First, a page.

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"Like a Doctor Catching the Disease"

You're the general counsel for the lobby fighting against tort abuse in California. You claim the tort abuse is driving small business away from the Golden State. You've just deliberately parked in a 'no parking' zone to get easier access to the fast food restaurant where you and your son wish to dine. You emerge from the restaurant to find your car towed away. What do you do? Do you phone city hall, the daily newspaper and your city counsel member to complain that there was no "cars will be towed" sign below the "no parking" notice and that you want a refund of your towing fee? None of the above: rather, you launch a class action against the city, its police chief, individual city police officers and of course against the small business (a tow truck company) that towed you away.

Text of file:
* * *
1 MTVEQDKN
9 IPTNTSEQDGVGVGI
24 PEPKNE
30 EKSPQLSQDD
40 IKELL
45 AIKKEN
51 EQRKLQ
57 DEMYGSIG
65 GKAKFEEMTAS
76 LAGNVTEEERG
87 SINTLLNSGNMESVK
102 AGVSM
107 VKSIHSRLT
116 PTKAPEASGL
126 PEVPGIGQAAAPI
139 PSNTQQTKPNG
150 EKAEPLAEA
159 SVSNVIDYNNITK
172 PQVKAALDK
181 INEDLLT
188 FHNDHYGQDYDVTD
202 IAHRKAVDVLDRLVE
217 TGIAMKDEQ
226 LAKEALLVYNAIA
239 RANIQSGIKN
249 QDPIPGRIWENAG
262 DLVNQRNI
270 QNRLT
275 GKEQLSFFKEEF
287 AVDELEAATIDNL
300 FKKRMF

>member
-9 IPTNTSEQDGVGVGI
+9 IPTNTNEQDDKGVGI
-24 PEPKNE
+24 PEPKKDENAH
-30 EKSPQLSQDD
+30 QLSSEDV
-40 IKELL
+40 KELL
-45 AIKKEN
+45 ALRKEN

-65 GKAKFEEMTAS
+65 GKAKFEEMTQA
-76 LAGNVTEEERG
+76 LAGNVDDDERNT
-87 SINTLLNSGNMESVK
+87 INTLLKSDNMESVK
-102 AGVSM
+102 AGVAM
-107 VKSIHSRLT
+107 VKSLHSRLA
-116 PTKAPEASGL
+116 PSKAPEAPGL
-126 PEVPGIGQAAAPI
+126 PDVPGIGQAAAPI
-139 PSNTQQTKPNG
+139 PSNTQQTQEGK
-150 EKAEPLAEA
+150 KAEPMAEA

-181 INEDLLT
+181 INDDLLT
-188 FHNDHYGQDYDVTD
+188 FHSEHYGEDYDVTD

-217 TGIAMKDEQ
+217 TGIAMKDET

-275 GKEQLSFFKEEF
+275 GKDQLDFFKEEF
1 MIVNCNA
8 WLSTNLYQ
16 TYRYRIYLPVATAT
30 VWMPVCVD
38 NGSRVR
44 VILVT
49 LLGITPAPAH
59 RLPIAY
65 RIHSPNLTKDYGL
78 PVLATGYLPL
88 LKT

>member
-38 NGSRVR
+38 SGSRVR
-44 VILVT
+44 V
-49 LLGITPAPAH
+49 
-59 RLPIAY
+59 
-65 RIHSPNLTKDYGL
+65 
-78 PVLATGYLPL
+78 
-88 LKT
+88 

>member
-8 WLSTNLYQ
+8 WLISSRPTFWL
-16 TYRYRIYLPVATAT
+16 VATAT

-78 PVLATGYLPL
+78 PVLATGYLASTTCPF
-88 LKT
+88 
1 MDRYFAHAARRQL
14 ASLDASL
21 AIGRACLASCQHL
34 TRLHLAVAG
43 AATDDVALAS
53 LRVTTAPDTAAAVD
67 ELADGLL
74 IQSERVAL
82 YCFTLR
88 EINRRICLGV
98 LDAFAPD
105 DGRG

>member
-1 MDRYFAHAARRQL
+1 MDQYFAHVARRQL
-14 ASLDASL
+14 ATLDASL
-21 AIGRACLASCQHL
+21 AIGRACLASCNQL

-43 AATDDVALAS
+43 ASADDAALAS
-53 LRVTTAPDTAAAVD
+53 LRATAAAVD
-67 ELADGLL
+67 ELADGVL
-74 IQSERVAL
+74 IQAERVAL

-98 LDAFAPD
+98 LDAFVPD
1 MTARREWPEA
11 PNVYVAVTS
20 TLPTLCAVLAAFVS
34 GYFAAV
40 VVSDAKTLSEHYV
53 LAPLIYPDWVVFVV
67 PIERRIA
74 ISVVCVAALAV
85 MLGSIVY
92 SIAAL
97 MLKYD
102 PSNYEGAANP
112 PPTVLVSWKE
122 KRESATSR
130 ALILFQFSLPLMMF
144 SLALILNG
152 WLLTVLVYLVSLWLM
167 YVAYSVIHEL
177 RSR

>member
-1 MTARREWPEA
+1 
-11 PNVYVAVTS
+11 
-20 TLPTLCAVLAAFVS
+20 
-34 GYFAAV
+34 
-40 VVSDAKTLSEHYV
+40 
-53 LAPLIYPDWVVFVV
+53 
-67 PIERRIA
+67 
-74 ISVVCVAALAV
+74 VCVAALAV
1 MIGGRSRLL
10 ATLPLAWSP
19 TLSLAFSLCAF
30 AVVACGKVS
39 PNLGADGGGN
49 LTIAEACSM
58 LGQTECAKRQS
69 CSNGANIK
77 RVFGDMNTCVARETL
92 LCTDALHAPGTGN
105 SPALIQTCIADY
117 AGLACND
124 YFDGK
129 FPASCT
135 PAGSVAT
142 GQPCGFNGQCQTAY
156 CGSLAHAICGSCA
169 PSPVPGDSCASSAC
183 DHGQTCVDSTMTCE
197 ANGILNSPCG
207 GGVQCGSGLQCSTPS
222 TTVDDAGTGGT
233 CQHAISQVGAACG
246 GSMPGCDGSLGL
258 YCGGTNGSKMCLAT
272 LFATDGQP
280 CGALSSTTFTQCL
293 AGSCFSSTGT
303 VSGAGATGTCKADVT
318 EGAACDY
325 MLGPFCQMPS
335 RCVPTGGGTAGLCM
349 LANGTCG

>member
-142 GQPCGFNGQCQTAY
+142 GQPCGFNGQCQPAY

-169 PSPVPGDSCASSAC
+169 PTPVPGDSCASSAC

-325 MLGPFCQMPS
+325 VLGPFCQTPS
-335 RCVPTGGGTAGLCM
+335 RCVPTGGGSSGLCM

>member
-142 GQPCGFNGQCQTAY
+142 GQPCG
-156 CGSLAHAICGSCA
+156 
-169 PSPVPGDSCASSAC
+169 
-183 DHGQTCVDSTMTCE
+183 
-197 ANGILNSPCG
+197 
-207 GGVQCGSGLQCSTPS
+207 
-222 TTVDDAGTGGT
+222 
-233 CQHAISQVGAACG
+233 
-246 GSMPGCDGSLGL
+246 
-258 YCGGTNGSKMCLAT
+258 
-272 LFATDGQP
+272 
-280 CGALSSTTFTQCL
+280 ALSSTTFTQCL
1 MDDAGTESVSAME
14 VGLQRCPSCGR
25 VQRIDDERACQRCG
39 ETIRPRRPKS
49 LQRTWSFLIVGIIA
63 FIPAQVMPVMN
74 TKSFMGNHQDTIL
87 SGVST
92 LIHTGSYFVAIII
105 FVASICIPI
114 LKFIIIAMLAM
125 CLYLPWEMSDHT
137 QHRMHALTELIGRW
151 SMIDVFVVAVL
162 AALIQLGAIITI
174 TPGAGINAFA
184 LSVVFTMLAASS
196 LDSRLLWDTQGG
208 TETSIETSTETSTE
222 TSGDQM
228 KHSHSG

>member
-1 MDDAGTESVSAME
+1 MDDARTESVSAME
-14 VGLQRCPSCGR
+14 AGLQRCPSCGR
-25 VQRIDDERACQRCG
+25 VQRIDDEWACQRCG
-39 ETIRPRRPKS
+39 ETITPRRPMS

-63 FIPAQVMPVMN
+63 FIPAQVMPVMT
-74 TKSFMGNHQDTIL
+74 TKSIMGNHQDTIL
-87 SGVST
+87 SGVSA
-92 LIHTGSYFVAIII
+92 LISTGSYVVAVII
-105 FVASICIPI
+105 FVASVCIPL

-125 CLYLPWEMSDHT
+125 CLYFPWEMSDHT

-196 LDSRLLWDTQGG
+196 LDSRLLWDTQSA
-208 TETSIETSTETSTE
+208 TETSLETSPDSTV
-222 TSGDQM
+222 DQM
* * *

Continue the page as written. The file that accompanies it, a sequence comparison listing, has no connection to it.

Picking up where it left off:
Here's a report on the case, about which the president of the tort reform lobby that employed Fred Hiestand had this to say: "I was concerned this might happen. Fred has been fighting against frivolous lawsuits for decades, and like a doctor fighting malaria, he's become infected himself -- and with the worse strain of the disease -- class actions."

At least he didn't include as a defendant the fast-food restaurant for having too little parking. Of course, that would have reduced the size of the class....

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Rafael Mangual
Project Manager,
Legal Policy

Katherine Lazarski
Manhattan Institute


Published by the Manhattan Institute

The Manhattan Insitute's Center for Legal Policy.